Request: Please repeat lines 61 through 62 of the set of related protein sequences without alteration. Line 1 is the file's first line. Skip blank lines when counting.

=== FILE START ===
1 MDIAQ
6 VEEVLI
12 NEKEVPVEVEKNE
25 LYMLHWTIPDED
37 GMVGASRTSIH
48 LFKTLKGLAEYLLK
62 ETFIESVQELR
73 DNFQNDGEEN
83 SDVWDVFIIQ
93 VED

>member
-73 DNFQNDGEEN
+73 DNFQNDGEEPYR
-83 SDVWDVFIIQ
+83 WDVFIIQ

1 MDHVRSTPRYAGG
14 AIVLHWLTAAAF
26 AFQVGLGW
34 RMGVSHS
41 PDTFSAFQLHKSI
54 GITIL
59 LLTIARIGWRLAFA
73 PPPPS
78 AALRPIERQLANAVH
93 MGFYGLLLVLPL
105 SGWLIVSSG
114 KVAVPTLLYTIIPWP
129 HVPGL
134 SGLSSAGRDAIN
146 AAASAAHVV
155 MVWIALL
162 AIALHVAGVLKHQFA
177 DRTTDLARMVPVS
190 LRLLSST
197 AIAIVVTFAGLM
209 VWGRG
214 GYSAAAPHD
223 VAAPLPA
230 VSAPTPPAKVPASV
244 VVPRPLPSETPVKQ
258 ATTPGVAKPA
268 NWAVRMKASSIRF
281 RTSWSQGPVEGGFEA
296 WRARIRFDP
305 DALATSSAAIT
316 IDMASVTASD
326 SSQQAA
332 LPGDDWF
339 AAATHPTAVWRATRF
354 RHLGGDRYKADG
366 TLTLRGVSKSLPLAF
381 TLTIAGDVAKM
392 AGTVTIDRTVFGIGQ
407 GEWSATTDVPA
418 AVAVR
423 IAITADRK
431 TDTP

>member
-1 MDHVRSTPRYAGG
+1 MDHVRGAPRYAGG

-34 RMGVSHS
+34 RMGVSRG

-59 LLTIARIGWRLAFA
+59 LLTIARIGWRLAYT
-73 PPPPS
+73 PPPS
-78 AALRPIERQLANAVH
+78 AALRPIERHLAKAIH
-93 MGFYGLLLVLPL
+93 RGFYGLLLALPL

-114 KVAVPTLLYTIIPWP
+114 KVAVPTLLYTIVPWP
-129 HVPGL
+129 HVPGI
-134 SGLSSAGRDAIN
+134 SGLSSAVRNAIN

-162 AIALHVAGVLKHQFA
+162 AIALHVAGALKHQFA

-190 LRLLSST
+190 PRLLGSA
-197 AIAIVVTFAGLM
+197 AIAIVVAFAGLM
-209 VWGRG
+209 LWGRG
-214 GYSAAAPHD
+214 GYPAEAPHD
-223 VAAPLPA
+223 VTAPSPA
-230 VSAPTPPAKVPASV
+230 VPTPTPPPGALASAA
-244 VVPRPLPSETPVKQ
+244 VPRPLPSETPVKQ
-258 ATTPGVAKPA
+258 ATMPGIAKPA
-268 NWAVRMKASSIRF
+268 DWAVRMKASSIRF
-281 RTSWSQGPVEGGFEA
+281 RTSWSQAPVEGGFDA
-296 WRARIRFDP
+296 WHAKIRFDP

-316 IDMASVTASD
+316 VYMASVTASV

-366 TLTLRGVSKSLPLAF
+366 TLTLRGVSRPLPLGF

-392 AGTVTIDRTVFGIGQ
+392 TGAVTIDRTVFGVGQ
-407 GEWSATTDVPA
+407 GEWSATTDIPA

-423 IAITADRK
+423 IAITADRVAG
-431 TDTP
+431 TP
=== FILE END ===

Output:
-34 RMGVSHS
+34 RMGVSRG